I'm trying to figure him out. His manner of speaking sounds almost rehearsed. There's not the slightest trace of any kind of a regional accent in his voice; he enunciates too well, and he uses very little inflection. He talks rapidly but he's also fond of dramatic pauses. He's sort of a cross between Captain Kirk and the guy who did the English voice-overs for all the old Kung Fu movies.
My guess is he grew up talking one way and puts a lot of effort into not talking that way anymore.
"Where are you exac...
"About this title" may belong to another edition of this title.
Book Description Shaye Areheart Books, 2007. Condition: New. book. Seller Inventory # M0307351262
Book Description Shaye Areheart Books, 2007. Hardcover. Condition: New. Dust Jacket Condition: New. 1st Edition. Language: eng. Seller Inventory # 4G-55A
Book Description Shaye Areheart Books, 2007. Hardcover. Condition: New. 1. Seller Inventory # DADAX0307351262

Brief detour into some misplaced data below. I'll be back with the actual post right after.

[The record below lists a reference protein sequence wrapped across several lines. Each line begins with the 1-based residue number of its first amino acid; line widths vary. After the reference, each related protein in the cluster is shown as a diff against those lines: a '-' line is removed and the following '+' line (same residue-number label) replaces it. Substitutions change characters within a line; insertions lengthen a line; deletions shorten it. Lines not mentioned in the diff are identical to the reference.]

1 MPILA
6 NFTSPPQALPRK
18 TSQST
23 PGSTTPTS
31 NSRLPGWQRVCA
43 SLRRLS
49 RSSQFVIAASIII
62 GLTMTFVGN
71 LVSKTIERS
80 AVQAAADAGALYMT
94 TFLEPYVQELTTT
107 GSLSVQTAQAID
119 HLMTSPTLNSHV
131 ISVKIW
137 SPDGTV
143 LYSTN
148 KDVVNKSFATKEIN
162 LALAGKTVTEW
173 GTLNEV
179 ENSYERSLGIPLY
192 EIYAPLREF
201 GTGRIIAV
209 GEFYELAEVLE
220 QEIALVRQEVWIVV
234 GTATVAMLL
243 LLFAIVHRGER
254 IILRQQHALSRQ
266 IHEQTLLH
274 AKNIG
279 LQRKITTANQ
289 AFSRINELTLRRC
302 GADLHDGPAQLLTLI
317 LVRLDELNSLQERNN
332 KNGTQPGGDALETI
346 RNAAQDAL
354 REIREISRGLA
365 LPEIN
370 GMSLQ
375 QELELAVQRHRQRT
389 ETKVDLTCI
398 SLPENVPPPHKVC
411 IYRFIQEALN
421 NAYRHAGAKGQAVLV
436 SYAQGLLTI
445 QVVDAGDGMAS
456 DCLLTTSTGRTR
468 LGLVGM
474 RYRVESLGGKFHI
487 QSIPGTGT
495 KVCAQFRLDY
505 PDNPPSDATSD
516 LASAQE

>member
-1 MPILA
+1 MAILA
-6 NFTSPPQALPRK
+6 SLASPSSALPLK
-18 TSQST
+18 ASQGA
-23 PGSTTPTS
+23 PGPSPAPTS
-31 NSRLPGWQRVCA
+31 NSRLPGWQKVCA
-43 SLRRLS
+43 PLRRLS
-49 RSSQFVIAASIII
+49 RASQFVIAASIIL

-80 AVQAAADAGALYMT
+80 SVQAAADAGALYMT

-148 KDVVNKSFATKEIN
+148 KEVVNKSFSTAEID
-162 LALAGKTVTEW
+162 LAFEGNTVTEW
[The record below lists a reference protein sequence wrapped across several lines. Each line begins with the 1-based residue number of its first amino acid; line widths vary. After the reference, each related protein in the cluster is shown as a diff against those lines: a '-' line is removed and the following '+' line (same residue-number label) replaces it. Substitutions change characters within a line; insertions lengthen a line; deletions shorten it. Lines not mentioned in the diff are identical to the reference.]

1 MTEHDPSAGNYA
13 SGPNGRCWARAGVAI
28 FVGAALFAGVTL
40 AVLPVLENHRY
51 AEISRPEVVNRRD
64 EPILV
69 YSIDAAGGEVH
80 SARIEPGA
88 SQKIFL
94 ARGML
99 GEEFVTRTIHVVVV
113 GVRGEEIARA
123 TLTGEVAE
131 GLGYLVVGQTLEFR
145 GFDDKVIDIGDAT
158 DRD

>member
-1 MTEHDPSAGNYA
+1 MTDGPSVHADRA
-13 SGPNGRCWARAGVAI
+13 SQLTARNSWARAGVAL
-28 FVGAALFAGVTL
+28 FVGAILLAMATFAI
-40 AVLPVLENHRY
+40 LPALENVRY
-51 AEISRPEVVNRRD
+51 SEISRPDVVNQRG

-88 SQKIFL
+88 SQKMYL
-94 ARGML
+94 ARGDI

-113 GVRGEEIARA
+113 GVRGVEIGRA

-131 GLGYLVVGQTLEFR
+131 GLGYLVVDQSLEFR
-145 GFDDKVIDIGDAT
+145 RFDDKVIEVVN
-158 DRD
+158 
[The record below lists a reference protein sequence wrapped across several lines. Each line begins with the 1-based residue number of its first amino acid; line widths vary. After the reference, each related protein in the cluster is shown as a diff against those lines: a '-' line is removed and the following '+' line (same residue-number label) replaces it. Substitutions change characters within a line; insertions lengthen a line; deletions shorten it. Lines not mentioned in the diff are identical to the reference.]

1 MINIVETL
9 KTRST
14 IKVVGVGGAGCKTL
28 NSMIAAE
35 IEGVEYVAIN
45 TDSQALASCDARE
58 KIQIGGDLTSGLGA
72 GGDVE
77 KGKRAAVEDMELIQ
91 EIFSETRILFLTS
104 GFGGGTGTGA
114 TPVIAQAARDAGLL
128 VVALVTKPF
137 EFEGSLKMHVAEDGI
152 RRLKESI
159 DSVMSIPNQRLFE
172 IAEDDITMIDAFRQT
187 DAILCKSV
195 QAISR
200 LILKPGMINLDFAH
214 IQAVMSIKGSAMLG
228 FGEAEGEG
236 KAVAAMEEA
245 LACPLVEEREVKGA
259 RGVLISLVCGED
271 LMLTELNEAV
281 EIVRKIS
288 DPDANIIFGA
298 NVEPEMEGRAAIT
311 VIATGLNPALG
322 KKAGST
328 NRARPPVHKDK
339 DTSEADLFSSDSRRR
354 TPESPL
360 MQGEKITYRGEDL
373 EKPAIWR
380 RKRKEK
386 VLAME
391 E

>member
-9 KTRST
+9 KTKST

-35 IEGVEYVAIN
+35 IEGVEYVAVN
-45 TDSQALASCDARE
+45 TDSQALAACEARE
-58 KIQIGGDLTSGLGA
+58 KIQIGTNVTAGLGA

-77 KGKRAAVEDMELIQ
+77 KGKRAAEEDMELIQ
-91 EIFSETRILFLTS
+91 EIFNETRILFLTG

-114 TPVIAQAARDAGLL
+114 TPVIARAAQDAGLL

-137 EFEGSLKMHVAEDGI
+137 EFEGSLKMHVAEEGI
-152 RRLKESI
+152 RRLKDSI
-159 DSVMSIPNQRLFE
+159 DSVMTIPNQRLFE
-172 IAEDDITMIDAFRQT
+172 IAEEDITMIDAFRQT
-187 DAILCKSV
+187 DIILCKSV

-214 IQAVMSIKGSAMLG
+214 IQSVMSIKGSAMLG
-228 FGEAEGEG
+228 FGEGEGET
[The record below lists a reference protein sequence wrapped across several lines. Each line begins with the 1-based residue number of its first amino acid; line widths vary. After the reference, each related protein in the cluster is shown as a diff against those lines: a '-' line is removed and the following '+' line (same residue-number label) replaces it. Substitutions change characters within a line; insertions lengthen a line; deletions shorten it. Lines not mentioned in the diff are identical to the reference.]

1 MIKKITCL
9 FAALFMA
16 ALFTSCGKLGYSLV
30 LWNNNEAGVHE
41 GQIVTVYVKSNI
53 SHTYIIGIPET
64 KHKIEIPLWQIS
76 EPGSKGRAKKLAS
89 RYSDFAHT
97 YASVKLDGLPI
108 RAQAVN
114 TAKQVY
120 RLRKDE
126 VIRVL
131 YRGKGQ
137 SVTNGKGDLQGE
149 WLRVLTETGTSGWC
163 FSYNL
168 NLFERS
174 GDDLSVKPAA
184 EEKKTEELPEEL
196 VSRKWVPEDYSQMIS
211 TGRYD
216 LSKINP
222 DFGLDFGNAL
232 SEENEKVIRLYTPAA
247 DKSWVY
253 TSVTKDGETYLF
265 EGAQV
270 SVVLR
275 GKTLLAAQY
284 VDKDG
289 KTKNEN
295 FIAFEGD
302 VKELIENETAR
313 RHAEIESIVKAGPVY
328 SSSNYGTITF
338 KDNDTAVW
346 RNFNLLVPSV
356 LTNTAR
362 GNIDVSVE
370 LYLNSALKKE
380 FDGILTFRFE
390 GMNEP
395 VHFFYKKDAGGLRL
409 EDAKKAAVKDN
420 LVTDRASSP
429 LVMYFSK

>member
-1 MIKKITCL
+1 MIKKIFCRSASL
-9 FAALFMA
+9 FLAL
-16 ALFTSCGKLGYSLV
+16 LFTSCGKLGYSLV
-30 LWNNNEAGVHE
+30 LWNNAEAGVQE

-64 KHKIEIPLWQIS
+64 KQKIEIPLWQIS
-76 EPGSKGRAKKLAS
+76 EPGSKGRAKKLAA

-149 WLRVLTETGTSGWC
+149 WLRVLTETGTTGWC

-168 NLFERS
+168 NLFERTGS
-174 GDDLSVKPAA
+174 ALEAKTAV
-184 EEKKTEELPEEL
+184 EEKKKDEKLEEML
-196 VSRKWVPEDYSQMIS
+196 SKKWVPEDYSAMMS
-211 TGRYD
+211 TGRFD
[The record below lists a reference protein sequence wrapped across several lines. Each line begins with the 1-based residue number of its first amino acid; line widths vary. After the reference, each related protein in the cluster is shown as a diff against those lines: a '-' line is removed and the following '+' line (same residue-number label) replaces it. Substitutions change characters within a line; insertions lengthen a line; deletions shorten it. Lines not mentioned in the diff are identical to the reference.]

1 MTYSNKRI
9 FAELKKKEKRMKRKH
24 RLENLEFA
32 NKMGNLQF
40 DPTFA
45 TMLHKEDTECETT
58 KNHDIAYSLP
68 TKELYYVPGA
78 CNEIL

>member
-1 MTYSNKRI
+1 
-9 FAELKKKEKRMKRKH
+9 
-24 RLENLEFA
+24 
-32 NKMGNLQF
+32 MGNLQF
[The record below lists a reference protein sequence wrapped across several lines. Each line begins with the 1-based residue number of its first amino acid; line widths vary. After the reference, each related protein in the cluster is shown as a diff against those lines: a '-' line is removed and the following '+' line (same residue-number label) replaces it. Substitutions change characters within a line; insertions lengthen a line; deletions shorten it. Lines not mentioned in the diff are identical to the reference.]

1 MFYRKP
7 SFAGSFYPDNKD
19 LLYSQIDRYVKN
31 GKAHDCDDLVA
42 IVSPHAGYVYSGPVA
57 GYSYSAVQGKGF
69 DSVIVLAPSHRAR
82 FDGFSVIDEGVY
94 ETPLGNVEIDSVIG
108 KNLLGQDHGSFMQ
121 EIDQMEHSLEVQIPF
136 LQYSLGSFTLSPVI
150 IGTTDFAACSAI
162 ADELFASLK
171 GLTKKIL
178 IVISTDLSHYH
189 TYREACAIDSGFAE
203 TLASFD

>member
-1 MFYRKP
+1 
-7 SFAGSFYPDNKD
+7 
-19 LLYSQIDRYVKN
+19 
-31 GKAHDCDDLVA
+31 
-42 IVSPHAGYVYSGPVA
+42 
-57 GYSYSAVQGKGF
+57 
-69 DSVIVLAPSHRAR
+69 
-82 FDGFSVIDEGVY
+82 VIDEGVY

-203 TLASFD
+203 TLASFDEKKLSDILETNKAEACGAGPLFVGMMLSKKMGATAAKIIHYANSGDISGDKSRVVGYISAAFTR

Book Description Shaye Areheart Books, 2007. Hardcover. Condition: New. Never used!. Seller Inventory # P110307351262
Book Description Shaye Areheart Books, Random House, NYC, 2007. Soft cover. Condition: New. Dust Jacket Condition: New. 1st Edition. RARE Advance Reading Copy-Uncorrected Proof-Not For Sale. 1st Edition-Stated. 1st Printing-Full # Line. NEW Unread copy. Trade paperback format. BEAUTIFUL copy of Book & Cover. COLLECTOR'S COPY. Seller Inventory # 002850
Book Description Condition: New. New. Seller Inventory # STRM-0307351262
Book Description Shaye Areheart Books, 2007. Hardcover. Condition: New. 1. Ships with Tracking Number! INTERNATIONAL WORLDWIDE Shipping available. Buy with confidence, excellent customer service!. Seller Inventory # 0307351262n